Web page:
Conquering Dhaulagiri

Rated as the seventh highest mountain in the world, the majestic Dhaulagiri in north central Nepal is widely considered to be one of the toughest peaks in the world, with mountaineers from all over the world seeking to conquer it. Having set a goal of scaling all fourteen peaks over 8,000 meters high, on 8 May 2009 an expedition made up of ten members of the Indian Army became the first climbers from India to make it to the peak of the 8,167 meter high Dhaulagiri. The successful climb to the peak of Dhaulagiri, brings the number of peaks conquered by the Indian Army team to a total of six, with the other five being Mount Everest, Lhotse, ChoOyu, Kanchenjunga and Annapurna.

Dhaulagiri (meaning “white mountain”) is incorporated into a subrange of the Himalayas located in the Dhawalagiri Zone of north central Nepal, known as the Dhaulagiri Himal. Way back in 1808, Dhaulagiri was considered to be the world’s highest mountain, a position it held for thirty years before it was discovered that Kangchenjunga, on the border of Nepal and India, was in fact higher. Since then other mountains have been discovered that pushed Dhaulagiri into seventh place, with Mount Everest currently being the undisputed highest mountain in the world.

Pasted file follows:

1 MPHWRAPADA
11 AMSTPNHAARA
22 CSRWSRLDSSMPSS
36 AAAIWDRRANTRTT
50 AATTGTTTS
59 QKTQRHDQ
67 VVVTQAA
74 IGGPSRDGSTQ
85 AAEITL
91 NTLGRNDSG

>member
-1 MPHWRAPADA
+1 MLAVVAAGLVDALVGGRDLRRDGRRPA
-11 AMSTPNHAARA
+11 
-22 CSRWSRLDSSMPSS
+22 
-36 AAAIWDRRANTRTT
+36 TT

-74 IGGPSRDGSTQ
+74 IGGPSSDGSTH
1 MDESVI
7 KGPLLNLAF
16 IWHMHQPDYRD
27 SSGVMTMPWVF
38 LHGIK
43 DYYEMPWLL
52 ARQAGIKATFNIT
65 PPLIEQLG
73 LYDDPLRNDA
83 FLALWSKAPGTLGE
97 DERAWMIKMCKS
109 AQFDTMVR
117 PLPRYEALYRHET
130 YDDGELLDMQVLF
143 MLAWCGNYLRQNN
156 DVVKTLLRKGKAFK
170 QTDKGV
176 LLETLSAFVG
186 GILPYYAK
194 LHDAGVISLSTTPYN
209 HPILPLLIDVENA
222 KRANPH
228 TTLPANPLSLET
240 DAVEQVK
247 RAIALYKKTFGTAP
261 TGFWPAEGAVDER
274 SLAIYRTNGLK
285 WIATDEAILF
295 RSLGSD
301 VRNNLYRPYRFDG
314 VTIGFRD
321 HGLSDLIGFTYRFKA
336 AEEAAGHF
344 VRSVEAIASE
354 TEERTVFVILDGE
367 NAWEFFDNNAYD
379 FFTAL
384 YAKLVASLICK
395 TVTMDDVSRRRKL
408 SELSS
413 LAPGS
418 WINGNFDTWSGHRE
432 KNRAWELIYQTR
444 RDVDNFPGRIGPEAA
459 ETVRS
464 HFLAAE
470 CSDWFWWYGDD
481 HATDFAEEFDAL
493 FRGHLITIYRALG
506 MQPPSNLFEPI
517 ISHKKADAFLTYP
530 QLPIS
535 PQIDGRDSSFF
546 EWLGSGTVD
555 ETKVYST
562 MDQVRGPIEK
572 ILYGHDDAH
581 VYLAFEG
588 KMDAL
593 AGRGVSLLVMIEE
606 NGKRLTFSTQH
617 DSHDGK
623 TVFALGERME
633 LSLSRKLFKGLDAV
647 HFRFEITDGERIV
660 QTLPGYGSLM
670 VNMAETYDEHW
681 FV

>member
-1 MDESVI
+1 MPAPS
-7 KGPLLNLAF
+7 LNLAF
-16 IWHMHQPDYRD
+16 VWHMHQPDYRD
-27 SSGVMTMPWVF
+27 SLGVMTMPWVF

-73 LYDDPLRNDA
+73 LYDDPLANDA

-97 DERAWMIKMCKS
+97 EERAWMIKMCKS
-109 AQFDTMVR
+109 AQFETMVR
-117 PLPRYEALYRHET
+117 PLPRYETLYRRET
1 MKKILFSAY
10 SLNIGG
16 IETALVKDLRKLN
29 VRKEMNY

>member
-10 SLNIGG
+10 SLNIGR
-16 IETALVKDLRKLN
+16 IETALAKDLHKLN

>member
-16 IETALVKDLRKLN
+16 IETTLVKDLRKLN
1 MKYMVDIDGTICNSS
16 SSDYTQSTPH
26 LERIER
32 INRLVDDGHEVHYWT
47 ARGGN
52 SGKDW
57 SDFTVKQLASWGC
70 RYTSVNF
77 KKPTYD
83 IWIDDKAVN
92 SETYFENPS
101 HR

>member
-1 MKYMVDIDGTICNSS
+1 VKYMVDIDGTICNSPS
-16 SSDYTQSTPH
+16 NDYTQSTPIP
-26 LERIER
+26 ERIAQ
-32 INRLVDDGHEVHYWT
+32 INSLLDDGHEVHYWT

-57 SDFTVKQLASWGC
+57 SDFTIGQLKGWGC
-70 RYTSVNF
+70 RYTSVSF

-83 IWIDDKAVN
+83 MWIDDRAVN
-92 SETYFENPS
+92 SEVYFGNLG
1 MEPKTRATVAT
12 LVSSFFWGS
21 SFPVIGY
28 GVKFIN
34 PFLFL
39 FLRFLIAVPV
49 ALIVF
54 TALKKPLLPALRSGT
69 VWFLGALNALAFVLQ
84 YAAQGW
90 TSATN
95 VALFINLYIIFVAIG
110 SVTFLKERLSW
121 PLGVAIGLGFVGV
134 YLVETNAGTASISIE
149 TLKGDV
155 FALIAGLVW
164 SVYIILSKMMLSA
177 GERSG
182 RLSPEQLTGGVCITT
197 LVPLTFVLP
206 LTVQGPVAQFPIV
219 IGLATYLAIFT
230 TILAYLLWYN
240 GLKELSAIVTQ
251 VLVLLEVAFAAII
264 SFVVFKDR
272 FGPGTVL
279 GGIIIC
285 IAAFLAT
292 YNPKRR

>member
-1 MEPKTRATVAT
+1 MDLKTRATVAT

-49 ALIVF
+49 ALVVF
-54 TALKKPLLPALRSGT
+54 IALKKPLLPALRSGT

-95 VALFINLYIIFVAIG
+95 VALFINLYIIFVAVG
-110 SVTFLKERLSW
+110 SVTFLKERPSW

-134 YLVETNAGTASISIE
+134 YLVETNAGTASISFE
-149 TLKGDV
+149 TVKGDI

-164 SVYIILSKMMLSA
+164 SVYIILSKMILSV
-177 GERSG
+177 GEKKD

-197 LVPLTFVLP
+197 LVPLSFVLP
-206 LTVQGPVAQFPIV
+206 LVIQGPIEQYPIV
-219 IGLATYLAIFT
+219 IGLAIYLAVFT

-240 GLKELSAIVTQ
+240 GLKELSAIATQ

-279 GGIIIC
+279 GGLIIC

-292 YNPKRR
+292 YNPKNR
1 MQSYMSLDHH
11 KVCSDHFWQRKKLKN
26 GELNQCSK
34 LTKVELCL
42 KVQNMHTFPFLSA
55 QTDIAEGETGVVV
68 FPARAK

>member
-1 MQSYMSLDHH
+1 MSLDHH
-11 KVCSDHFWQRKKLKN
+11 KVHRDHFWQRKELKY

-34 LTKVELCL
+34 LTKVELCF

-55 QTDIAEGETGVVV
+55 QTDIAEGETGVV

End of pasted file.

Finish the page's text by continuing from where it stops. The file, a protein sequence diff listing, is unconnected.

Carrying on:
While six other mountains are higher than Dhaulagiri measured in meters above sea level, when measured in terms of rise above surrounding terrain, Dhaulagiri stands out above the rest. With the deep Kali Gandaki gorge dividing them, Dhaulagiri and Annapurna (tenth highest mountain in the world) standing facing each other – an awe-inspiring sight.

A Swiss/Austrian expedition under the leadership of Max Eiselin was the first to climb Dhaulagiri on 13 May 1960 via the Northeast Ridge route which had been mapped previously by an Austrian expedition led by Fritz Moravec. The expedition was supported by a fixed-wing aircraft which crashed and was abandoned in the Hidden Valley located north of the mountain. While Dhaulagiri has been approached from virtually all directions, the first ascent route is considered to be the normal route and is the most commonly used.

Mountain climbing is not free of risks, and sadly Dhaulagiri has claimed its fair share of lives. However, this has not deterred dedicated mountain climbers who are determined to conquer this majestic mountain in the beautiful country of Nepal.